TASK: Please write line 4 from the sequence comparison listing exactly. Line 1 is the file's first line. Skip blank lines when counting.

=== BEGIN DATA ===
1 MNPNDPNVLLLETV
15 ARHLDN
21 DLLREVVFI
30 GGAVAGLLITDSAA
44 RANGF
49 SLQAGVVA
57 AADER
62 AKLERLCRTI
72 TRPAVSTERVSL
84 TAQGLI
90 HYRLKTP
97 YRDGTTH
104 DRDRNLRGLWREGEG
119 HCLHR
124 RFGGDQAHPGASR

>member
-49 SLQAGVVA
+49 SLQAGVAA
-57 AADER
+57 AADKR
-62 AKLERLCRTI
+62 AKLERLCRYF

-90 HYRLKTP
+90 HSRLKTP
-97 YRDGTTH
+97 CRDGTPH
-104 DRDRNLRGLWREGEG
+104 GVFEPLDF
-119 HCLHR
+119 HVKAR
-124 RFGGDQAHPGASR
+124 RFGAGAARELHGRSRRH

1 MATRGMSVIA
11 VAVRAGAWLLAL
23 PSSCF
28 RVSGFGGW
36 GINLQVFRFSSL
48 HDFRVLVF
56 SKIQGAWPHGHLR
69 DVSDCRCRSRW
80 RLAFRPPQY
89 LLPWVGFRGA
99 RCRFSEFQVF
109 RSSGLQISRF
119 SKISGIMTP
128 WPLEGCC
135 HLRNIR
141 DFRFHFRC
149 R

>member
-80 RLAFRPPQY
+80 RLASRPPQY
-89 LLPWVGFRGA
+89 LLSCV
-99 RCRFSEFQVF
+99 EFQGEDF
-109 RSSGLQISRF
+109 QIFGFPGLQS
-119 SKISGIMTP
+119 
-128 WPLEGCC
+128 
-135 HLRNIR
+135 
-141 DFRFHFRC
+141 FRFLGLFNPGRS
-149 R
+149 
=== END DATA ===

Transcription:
30 GGAVAGLLITDSAA